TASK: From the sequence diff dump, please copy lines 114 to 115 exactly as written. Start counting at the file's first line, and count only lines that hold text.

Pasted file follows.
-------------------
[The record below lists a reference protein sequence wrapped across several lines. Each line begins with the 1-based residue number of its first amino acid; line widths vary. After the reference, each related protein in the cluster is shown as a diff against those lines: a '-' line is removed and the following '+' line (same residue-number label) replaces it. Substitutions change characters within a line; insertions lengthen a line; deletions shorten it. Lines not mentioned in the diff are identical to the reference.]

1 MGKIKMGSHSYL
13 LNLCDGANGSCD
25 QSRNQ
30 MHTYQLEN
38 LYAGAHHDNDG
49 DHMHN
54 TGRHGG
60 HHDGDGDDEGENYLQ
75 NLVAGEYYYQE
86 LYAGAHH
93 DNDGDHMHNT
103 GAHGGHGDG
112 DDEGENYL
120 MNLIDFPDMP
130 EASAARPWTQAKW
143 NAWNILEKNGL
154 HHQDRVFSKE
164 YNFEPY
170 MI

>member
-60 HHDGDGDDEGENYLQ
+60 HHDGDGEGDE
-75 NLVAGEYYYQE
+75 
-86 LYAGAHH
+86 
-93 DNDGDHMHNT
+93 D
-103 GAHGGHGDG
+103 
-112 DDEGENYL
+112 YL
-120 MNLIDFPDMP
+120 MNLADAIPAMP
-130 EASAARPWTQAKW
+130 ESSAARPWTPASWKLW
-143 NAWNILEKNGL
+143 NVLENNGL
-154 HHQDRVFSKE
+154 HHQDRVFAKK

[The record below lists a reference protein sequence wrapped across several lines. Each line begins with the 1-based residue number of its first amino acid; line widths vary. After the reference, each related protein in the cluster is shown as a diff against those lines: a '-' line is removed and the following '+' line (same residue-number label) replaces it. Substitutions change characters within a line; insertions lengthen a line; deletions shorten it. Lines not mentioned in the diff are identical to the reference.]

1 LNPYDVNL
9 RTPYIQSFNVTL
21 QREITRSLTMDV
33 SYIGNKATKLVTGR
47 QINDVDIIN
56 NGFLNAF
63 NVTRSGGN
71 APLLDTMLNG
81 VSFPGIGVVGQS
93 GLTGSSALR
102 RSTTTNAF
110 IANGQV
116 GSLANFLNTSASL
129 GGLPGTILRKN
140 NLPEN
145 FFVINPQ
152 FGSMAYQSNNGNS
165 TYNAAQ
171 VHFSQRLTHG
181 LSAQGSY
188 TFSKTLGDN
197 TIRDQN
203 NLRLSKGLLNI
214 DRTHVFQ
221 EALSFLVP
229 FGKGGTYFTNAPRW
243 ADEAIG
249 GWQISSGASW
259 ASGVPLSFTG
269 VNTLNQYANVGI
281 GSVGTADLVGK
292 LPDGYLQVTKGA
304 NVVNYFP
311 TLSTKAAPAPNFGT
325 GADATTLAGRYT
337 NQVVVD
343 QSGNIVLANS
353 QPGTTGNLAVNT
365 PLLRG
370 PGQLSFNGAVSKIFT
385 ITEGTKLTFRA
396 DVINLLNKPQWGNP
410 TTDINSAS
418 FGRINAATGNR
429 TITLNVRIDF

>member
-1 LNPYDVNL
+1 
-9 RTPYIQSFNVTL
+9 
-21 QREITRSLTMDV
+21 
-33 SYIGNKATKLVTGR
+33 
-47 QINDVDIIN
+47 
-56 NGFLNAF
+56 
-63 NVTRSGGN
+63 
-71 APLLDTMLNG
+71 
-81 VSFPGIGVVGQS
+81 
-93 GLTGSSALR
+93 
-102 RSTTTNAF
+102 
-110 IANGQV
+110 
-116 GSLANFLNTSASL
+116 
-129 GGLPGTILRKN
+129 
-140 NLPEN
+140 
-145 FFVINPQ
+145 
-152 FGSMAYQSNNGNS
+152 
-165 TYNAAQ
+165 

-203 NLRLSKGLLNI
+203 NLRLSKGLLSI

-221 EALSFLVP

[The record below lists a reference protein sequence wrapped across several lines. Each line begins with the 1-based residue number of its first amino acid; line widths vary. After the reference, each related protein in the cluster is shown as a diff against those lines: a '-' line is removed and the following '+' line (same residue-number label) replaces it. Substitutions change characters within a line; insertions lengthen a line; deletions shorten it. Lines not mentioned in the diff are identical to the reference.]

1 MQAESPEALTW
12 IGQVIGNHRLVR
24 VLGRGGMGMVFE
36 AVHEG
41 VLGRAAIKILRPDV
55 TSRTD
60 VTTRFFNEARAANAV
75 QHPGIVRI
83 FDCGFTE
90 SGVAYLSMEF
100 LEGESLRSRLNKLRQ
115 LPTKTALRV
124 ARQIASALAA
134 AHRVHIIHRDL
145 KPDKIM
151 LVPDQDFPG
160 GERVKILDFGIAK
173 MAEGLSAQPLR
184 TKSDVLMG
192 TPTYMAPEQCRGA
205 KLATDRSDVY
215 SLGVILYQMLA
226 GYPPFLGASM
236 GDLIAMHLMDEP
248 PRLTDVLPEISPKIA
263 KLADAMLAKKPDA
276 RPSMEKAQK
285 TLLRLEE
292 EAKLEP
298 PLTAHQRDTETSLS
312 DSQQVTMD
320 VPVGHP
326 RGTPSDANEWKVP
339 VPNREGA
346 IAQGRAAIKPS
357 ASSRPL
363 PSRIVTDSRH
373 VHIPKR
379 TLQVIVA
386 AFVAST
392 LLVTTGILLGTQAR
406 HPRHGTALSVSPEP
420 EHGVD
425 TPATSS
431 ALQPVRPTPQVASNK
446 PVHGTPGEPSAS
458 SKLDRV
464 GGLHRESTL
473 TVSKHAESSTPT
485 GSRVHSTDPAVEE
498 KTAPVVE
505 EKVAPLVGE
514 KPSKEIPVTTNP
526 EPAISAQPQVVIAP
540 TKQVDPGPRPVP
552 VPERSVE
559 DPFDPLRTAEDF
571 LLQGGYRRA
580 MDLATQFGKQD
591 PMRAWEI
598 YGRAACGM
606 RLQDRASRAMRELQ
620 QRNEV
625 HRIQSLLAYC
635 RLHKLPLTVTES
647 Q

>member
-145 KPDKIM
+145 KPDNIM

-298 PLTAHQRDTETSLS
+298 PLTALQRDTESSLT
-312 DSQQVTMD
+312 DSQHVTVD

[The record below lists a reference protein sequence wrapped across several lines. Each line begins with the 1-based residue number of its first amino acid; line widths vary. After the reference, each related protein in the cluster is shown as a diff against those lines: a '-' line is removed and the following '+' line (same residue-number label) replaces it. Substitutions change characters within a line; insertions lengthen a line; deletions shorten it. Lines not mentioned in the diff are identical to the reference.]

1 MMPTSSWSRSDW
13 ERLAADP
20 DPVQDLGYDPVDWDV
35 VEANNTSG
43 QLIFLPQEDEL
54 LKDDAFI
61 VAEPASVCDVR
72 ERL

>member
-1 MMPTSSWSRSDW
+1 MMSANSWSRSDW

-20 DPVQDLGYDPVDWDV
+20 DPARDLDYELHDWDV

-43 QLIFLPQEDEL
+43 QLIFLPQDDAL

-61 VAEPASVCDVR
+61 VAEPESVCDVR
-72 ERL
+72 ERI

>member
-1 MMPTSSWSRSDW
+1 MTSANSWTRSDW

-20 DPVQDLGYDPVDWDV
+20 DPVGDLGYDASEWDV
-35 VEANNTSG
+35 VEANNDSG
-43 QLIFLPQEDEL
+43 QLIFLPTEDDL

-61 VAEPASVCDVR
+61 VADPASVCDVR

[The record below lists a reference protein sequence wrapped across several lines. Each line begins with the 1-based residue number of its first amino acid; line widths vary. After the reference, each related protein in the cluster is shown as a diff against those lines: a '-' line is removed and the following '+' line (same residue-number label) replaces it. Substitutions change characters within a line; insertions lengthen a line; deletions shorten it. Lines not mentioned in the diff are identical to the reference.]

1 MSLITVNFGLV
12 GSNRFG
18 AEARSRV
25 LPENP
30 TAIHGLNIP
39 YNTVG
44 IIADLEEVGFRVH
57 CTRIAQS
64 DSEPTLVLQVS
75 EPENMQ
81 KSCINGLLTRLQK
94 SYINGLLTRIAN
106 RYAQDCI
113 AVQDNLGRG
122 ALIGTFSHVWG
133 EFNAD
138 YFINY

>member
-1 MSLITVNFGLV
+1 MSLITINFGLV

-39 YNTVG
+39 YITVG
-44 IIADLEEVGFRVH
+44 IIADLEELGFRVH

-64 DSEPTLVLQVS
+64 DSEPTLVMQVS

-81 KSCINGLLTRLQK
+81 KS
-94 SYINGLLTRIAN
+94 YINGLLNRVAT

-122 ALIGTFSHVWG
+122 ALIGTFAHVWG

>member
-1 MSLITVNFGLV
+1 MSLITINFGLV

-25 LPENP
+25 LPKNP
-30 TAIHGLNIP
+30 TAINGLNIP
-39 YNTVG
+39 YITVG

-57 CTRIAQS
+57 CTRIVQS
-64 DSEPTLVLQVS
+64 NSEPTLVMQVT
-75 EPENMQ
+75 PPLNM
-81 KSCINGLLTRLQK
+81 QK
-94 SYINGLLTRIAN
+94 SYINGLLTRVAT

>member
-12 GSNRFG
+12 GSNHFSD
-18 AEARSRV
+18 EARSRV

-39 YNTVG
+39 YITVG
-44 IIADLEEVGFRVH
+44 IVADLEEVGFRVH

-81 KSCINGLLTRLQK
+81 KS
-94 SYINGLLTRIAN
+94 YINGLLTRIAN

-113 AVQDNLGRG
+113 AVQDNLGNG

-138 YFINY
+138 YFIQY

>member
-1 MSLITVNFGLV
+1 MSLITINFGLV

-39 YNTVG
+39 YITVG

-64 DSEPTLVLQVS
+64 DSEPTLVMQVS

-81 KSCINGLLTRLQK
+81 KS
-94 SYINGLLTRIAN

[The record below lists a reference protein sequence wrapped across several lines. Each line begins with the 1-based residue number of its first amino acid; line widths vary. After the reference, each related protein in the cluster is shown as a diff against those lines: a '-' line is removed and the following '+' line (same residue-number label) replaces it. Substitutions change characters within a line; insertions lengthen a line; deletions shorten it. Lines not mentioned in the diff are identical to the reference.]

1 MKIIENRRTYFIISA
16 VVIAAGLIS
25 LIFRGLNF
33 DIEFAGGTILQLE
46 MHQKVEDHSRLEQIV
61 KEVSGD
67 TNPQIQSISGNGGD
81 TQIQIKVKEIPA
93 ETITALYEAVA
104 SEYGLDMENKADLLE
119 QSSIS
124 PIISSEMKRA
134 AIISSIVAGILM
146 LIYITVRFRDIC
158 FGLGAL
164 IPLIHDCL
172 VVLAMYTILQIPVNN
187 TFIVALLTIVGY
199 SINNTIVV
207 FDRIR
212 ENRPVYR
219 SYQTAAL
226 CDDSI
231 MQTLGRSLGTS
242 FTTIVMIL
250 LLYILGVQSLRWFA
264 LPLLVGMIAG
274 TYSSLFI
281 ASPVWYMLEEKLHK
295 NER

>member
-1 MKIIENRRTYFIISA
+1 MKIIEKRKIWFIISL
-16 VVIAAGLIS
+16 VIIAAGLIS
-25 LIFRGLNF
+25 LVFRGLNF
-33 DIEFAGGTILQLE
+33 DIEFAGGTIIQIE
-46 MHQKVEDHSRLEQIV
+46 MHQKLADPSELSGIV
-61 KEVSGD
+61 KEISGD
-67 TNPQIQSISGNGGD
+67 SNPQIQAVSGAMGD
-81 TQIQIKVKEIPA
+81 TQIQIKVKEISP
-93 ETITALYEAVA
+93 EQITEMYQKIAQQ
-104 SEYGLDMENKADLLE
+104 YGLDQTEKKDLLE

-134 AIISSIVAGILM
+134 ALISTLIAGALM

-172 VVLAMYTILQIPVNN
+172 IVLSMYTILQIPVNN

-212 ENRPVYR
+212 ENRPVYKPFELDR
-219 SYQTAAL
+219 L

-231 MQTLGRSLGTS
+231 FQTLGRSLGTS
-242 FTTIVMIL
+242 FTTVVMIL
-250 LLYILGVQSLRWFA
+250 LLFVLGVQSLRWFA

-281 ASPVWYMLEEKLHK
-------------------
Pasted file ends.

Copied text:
+116 
-129 GGLPGTILRKN